Carole Spivack, LCSW, is a psychotherapist with a private practice on the Upper East Side of Manhattan who works with individuals and couples, specializing in anger management, assertiveness and relationship issues such as communication. Carole is a graduate of Yeshiva University's Wurzweiler Graduate School of Social Work. She also has her Masters of Business Administration and was in the corporate world, providing a unique complement for individuals experiencing work related challenges and informing her executive and professional coaching and counseling services.
Carole has almost 30 years experience. Her practice spans a wide range of ages, ethnicities and religions. Carole works with individuals and couples on stress and anger management issues, relationship difficulties and on challenges they may have communicating effectively with partners, family, friends, or co-workers.
Carole is a cognitive behavioral therapist who uses a practical, interactive, solution-focused strength-based approach. She provides support and practical feedback, helping you find your individual tools for thinking about life in a new way and developing a wider range of possibilities. Carole employs a combination of conventional and alternative treatments, drawing on a variety of styles and techniques to incorporate what will be most helpful. With sensitivity and compassion, she works with each client to help them identify and build upon unique strengths to achieve personal life goals.
In general, Carole begins the process by listening to what brings you to therapy and gathers information about your background and history. Then, together, you decide on the goals of your treatment. She helps you resolve current problems and long-standing patterns by using methods that allow you to find answers within, leading to changes that meet your goals.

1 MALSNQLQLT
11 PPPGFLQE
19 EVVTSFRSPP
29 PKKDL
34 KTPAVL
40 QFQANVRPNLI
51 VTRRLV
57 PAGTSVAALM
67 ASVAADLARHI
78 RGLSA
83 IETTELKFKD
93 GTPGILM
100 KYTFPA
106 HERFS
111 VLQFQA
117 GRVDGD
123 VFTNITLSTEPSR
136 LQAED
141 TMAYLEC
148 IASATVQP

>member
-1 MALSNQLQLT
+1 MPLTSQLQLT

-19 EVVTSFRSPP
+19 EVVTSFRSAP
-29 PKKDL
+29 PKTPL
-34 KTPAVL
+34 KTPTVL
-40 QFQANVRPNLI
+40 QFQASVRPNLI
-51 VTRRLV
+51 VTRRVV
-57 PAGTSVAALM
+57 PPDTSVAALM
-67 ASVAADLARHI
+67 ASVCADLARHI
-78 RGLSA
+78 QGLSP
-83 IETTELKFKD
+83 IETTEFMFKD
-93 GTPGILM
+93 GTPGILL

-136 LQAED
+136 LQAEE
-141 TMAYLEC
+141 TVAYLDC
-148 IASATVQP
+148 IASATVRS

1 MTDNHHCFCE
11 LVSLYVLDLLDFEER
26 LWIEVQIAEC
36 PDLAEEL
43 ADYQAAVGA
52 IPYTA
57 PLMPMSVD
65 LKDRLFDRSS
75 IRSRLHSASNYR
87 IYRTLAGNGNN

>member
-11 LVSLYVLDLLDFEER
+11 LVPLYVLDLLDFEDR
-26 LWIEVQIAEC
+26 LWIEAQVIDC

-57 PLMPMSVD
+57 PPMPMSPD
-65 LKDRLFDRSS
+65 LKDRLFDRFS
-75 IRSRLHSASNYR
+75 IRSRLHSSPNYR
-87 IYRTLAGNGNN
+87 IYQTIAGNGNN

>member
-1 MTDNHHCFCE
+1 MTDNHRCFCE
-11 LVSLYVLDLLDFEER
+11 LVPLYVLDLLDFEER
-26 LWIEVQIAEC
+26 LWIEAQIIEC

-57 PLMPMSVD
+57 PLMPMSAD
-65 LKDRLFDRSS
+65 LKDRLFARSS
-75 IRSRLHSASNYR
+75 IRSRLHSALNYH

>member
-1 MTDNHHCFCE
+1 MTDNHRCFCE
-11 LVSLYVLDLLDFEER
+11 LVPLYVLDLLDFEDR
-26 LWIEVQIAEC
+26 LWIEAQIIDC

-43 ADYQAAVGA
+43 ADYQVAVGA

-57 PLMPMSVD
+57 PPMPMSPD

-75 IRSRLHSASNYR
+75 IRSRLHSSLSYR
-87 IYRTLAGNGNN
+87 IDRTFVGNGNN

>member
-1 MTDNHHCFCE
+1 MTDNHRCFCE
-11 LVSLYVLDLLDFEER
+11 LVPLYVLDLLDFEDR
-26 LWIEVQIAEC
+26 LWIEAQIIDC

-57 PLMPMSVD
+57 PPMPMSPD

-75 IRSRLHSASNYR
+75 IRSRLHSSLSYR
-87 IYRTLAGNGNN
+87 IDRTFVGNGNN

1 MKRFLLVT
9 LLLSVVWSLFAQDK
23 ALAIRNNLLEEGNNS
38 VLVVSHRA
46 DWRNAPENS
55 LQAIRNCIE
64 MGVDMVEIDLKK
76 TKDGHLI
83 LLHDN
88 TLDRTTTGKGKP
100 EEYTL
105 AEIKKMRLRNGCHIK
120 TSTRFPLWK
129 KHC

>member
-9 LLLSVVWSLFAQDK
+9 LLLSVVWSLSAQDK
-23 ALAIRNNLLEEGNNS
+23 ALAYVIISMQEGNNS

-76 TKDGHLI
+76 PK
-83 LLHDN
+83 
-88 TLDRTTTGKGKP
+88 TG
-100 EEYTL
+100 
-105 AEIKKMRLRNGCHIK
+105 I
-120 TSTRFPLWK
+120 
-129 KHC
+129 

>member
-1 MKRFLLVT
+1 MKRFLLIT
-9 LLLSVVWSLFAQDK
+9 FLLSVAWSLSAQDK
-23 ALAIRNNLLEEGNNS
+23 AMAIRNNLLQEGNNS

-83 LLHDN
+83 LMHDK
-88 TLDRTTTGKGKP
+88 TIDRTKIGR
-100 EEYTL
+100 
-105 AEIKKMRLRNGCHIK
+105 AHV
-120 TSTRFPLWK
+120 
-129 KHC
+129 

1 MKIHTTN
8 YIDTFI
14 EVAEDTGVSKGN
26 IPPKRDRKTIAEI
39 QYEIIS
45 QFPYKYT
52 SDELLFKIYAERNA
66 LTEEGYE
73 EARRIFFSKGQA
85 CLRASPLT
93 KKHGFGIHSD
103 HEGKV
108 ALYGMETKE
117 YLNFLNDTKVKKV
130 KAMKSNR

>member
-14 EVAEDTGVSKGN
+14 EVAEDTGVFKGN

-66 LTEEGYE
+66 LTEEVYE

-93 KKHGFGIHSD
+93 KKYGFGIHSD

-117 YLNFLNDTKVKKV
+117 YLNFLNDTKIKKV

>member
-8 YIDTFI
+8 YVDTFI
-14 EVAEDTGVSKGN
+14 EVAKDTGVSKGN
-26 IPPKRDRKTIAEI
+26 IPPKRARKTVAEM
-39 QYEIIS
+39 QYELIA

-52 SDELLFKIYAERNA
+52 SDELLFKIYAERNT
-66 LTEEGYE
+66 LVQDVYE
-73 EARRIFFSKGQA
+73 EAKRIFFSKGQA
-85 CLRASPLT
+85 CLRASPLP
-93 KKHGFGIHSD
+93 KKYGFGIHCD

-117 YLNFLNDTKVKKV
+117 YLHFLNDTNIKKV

There are some situations in which an individual may dismiss therapy although it could make a significant difference in the quality of his or her life. For example, you may want to have couple's therapy but your partner resists, so you may give up on the idea. I encourage you to make that call. By changing the way you think about your experience, you may be able to change your behavior and affect the behavior of those around you. That is why you might consider therapy, even if your partner resists.
If you are experiencing stress, or a nagging sense that your life is not what it could be, reach out to see how therapy could help you learn about yourself and others and make changes you never dreamed possible.
Additional Training: Carole trained in psychoanalytical psychotherapy, strength-based and solution-focused techniques, and cognitive behavioral treatments.
License and Certifications: Licensed Certified Social Worker in New York
Professional Memberships: National Association of Social Workers